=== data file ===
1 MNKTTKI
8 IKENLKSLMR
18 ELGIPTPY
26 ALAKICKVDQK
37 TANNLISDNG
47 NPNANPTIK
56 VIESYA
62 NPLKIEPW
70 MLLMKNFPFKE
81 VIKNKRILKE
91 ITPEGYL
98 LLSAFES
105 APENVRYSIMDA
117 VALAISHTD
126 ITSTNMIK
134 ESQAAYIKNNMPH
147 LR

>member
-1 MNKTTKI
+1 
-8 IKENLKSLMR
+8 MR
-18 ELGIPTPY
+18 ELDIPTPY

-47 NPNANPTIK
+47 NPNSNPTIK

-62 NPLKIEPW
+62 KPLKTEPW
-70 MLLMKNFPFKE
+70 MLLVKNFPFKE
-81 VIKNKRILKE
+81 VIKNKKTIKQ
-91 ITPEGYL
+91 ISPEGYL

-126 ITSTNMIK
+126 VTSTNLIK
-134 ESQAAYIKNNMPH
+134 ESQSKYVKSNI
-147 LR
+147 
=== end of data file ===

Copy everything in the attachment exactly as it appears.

1 MNKTTKI
8 IKENLKSLMR
18 ELGIPTPY
26 ALAKICKVDQK
37 TANNLISDNG
47 NPNANPTIK
56 VIESYA
62 NPLKIEPW
70 MLLMKNFPFKE
81 VIKNKRILKE
91 ITPEGYL
98 LLSAFES
105 APENVRYSIMDA
117 VALAISHTD
126 ITSTNMIK
134 ESQAAYIKNNMPH
147 LR

>member
-1 MNKTTKI
+1 
-8 IKENLKSLMR
+8 MR
-18 ELGIPTPY
+18 ELDIPTPY

-47 NPNANPTIK
+47 NPNSNPTIK

-62 NPLKIEPW
+62 KPLKTEPW
-70 MLLMKNFPFKE
+70 MLLVKNFPFKE
-81 VIKNKRILKE
+81 VIKNKKTIKQ
-91 ITPEGYL
+91 ISPEGYL

-126 ITSTNMIK
+126 VTSTNLIK
-134 ESQAAYIKNNMPH
+134 ESQSKYVKSNI
-147 LR
+147 